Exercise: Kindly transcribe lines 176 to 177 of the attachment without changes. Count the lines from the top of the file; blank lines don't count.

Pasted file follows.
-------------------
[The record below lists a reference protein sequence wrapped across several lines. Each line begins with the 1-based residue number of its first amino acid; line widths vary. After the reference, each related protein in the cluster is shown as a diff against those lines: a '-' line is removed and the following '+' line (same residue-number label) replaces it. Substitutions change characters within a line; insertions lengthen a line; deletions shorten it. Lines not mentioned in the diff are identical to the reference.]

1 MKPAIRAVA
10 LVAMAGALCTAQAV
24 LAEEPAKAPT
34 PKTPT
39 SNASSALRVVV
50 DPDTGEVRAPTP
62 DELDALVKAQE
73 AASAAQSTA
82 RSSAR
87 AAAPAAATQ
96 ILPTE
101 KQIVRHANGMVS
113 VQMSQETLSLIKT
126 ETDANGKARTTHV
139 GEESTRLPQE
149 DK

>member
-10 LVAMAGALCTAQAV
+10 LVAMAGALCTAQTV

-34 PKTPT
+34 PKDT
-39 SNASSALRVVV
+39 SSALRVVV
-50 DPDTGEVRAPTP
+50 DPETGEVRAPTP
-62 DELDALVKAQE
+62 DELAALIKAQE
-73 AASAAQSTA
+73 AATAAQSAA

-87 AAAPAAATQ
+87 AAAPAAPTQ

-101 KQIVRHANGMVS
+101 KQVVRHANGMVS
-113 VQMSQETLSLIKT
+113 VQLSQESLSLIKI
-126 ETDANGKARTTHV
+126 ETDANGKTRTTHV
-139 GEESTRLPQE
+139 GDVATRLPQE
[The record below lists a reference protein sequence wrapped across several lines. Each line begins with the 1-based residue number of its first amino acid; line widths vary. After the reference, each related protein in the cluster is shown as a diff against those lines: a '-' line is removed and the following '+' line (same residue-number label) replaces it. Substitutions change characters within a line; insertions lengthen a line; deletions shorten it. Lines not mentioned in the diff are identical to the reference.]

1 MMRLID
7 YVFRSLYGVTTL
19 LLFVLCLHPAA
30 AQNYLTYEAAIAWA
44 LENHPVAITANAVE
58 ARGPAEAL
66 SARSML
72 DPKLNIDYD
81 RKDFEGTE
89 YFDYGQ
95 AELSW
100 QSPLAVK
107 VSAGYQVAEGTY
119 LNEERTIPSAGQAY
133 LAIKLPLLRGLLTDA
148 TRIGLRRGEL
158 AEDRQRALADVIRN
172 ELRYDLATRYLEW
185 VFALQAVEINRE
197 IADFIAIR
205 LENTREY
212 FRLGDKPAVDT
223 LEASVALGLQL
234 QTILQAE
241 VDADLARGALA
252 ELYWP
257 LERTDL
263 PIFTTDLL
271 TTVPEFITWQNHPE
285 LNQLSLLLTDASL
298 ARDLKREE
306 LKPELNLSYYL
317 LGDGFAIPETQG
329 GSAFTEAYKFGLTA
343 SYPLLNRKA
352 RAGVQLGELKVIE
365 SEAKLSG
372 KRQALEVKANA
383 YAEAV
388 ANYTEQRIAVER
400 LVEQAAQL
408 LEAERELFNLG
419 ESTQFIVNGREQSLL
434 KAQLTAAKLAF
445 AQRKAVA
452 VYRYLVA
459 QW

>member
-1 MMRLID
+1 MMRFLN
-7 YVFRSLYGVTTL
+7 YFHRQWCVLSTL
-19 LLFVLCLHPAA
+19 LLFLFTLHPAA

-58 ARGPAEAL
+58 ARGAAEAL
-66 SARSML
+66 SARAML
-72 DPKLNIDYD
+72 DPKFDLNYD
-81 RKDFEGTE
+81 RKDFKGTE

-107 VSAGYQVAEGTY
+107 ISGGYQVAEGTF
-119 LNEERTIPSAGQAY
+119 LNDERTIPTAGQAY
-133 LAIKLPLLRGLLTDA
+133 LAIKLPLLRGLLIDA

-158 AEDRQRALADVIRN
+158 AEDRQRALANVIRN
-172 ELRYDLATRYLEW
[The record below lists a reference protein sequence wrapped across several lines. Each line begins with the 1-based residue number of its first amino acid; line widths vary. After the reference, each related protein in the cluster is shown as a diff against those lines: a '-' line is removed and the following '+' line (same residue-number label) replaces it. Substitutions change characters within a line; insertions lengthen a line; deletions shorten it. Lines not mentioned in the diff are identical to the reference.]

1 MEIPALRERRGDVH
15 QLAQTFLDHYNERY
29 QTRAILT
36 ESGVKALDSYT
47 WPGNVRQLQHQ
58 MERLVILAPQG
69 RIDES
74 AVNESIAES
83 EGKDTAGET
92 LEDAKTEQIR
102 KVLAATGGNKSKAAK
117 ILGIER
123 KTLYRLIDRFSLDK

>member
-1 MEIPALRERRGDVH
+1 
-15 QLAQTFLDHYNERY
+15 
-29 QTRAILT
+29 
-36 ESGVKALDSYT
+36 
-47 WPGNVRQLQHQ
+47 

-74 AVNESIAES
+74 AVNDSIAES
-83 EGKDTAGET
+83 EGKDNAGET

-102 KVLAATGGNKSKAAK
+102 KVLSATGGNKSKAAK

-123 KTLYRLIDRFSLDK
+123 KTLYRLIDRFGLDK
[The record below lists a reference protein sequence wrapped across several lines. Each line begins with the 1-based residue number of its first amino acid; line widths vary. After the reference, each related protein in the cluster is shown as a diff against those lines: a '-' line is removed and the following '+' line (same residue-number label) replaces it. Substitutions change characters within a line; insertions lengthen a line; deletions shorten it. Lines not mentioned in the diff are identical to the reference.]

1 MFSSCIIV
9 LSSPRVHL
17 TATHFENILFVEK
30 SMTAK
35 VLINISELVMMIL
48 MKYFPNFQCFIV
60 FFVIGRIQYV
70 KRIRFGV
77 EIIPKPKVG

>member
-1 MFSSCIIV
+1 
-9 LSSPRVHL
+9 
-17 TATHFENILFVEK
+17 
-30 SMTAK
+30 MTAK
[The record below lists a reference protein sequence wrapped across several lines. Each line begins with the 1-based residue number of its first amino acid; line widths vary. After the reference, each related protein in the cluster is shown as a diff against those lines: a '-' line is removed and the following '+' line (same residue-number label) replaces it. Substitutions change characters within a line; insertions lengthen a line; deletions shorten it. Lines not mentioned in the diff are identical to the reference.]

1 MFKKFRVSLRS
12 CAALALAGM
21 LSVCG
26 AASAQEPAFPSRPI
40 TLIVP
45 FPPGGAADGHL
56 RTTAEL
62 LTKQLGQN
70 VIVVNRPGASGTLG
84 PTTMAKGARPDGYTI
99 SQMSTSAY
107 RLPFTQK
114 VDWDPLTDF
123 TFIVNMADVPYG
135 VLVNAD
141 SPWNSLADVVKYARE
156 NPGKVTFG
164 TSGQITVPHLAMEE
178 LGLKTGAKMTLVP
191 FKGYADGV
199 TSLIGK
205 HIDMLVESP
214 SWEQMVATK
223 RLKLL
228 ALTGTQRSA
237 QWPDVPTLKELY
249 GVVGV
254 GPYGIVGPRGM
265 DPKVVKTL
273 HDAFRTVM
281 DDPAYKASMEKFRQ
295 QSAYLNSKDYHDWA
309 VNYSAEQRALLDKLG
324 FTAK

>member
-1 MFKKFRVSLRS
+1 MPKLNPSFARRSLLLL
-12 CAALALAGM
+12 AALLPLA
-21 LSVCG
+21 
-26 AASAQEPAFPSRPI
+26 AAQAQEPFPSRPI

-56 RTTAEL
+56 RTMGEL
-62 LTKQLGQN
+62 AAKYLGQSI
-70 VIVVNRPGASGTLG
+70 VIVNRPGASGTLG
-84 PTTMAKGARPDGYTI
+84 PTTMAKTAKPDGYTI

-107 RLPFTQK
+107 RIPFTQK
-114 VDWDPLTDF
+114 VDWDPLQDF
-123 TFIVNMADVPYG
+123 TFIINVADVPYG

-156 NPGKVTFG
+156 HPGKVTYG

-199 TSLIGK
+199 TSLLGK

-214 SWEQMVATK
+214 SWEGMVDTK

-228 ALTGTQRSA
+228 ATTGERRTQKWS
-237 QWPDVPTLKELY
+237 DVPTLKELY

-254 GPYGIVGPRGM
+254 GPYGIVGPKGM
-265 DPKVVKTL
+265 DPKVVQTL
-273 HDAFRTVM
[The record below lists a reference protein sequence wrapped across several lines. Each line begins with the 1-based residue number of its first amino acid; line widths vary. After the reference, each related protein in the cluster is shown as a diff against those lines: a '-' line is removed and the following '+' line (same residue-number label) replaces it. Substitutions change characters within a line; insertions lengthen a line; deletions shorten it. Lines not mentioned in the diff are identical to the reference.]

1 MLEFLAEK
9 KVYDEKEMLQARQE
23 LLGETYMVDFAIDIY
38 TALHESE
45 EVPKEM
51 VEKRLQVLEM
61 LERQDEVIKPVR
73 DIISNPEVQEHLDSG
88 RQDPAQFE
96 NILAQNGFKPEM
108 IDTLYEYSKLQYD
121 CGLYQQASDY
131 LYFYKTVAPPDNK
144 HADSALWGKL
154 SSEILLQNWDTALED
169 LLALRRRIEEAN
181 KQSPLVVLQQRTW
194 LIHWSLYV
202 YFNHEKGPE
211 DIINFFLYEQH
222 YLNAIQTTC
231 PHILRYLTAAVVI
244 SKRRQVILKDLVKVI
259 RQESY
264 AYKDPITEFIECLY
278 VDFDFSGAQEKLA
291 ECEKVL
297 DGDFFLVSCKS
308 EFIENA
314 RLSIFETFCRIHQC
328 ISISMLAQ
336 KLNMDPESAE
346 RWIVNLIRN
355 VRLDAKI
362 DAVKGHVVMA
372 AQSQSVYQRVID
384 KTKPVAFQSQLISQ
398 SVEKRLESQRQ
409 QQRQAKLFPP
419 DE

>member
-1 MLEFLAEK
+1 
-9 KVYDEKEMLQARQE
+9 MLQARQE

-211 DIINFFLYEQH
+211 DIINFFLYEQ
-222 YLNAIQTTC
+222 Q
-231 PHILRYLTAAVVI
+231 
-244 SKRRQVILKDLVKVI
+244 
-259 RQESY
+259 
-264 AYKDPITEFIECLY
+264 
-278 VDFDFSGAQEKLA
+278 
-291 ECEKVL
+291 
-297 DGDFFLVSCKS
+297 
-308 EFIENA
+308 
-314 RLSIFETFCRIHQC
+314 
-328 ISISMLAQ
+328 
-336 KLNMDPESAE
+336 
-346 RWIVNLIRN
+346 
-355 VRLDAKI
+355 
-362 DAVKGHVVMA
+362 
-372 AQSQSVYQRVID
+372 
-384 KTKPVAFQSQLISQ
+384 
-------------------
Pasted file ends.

99 SQMSTSAY
107 RLPFTQK